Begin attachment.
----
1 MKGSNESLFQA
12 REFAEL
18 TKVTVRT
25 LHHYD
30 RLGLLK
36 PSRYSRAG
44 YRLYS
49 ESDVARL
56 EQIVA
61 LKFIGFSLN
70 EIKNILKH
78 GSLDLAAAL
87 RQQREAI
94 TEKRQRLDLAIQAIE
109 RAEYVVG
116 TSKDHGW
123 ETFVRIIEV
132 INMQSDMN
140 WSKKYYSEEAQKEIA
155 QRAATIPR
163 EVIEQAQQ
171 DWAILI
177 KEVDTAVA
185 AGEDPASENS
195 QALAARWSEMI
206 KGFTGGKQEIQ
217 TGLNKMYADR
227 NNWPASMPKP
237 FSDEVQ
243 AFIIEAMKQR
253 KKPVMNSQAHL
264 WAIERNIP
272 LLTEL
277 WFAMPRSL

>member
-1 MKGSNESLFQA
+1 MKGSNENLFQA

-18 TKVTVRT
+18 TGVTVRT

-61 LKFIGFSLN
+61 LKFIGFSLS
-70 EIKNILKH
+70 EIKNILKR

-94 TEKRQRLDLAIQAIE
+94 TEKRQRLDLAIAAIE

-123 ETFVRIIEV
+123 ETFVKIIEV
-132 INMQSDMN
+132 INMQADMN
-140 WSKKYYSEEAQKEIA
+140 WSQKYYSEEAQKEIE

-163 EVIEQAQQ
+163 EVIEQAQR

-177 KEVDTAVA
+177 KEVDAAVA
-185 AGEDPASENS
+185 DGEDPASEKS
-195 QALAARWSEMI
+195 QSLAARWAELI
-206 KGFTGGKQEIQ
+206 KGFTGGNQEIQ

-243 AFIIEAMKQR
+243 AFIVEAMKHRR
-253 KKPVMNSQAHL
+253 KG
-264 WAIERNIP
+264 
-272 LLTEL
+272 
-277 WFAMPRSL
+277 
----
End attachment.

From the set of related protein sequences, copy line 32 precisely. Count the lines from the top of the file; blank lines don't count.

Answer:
264 WAIERNIP